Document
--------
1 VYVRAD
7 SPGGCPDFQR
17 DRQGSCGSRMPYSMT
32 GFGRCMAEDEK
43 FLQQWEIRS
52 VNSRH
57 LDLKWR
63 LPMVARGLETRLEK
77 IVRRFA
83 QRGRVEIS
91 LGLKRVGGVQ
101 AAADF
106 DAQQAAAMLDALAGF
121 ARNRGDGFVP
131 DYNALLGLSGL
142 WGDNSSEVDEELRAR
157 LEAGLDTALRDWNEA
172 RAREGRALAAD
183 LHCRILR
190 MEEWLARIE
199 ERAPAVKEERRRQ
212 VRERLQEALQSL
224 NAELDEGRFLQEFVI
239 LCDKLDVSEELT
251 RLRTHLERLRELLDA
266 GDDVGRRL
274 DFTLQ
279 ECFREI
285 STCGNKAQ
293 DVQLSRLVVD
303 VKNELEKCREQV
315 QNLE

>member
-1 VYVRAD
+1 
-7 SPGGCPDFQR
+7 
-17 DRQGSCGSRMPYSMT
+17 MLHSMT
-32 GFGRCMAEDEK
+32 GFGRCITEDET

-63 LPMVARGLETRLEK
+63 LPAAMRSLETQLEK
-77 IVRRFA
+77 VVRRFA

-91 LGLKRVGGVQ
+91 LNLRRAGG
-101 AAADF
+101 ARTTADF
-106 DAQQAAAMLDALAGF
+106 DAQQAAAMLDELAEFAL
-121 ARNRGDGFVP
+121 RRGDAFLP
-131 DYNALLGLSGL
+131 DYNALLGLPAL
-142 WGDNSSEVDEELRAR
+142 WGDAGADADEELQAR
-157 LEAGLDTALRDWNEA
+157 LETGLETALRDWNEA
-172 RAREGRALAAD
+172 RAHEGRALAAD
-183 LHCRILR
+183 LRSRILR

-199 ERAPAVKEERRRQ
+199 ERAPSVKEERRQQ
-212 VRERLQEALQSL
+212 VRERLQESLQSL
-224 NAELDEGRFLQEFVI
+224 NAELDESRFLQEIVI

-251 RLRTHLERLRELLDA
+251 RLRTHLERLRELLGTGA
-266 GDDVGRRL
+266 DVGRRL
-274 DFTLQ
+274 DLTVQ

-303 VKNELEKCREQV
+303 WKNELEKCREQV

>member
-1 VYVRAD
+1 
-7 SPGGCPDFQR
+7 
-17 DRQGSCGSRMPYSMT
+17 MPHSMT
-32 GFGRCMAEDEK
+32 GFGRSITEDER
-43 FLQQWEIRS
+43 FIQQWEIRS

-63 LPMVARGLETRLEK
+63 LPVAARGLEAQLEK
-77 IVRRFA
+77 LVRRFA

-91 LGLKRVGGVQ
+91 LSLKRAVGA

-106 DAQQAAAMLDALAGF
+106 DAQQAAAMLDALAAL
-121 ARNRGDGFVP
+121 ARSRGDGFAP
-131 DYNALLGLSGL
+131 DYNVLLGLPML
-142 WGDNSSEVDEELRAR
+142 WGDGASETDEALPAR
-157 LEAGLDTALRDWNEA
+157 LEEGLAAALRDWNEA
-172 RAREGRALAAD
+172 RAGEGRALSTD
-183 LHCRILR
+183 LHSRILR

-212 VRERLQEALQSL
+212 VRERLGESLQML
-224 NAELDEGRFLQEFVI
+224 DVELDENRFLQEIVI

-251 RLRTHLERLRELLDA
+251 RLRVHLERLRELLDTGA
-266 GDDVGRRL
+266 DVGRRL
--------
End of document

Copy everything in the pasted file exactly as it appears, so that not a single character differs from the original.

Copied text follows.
1 VYVRAD
7 SPGGCPDFQR
17 DRQGSCGSRMPYSMT
32 GFGRCMAEDEK
43 FLQQWEIRS
52 VNSRH
57 LDLKWR
63 LPMVARGLETRLEK
77 IVRRFA
83 QRGRVEIS
91 LGLKRVGGVQ
101 AAADF
106 DAQQAAAMLDALAGF
121 ARNRGDGFVP
131 DYNALLGLSGL
142 WGDNSSEVDEELRAR
157 LEAGLDTALRDWNEA
172 RAREGRALAAD
183 LHCRILR
190 MEEWLARIE
199 ERAPAVKEERRRQ
212 VRERLQEALQSL
224 NAELDEGRFLQEFVI
239 LCDKLDVSEELT
251 RLRTHLERLRELLDA
266 GDDVGRRL
274 DFTLQ
279 ECFREI
285 STCGNKAQ
293 DVQLSRLVVD
303 VKNELEKCREQV
315 QNLE

>member
-1 VYVRAD
+1 
-7 SPGGCPDFQR
+7 
-17 DRQGSCGSRMPYSMT
+17 MLHSMT
-32 GFGRCMAEDEK
+32 GFGRCITEDET

-63 LPMVARGLETRLEK
+63 LPAAMRSLETQLEK
-77 IVRRFA
+77 VVRRFA

-91 LGLKRVGGVQ
+91 LNLRRAGG
-101 AAADF
+101 ARTTADF
-106 DAQQAAAMLDALAGF
+106 DAQQAAAMLDELAEFAL
-121 ARNRGDGFVP
+121 RRGDAFLP
-131 DYNALLGLSGL
+131 DYNALLGLPAL
-142 WGDNSSEVDEELRAR
+142 WGDAGADADEELQAR
-157 LEAGLDTALRDWNEA
+157 LETGLETALRDWNEA
-172 RAREGRALAAD
+172 RAHEGRALAAD
-183 LHCRILR
+183 LRSRILR

-199 ERAPAVKEERRRQ
+199 ERAPSVKEERRQQ
-212 VRERLQEALQSL
+212 VRERLQESLQSL
-224 NAELDEGRFLQEFVI
+224 NAELDESRFLQEIVI

-251 RLRTHLERLRELLDA
+251 RLRTHLERLRELLGTGA
-266 GDDVGRRL
+266 DVGRRL
-274 DFTLQ
+274 DLTVQ

-303 VKNELEKCREQV
+303 WKNELEKCREQV

>member
-1 VYVRAD
+1 
-7 SPGGCPDFQR
+7 
-17 DRQGSCGSRMPYSMT
+17 MPHSMT
-32 GFGRCMAEDEK
+32 GFGRSITEDER
-43 FLQQWEIRS
+43 FIQQWEIRS

-63 LPMVARGLETRLEK
+63 LPVAARGLEAQLEK
-77 IVRRFA
+77 LVRRFA

-91 LGLKRVGGVQ
+91 LSLKRAVGA

-106 DAQQAAAMLDALAGF
+106 DAQQAAAMLDALAAL
-121 ARNRGDGFVP
+121 ARSRGDGFAP
-131 DYNALLGLSGL
+131 DYNVLLGLPML
-142 WGDNSSEVDEELRAR
+142 WGDGASETDEALPAR
-157 LEAGLDTALRDWNEA
+157 LEEGLAAALRDWNEA
-172 RAREGRALAAD
+172 RAGEGRALSTD
-183 LHCRILR
+183 LHSRILR

-212 VRERLQEALQSL
+212 VRERLGESLQML
-224 NAELDEGRFLQEFVI
+224 DVELDENRFLQEIVI

-251 RLRTHLERLRELLDA
+251 RLRVHLERLRELLDTGA
-266 GDDVGRRL
+266 DVGRRL